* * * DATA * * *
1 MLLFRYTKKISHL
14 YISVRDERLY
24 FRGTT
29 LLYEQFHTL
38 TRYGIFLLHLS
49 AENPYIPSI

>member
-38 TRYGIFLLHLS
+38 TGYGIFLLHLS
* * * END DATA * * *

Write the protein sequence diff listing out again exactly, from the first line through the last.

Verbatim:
1 MLLFRYTKKISHL
14 YISVRDERLY
24 FRGTT
29 LLYEQFHTL
38 TRYGIFLLHLS
49 AENPYIPSI

>member
-38 TRYGIFLLHLS
+38 TGYGIFLLHLS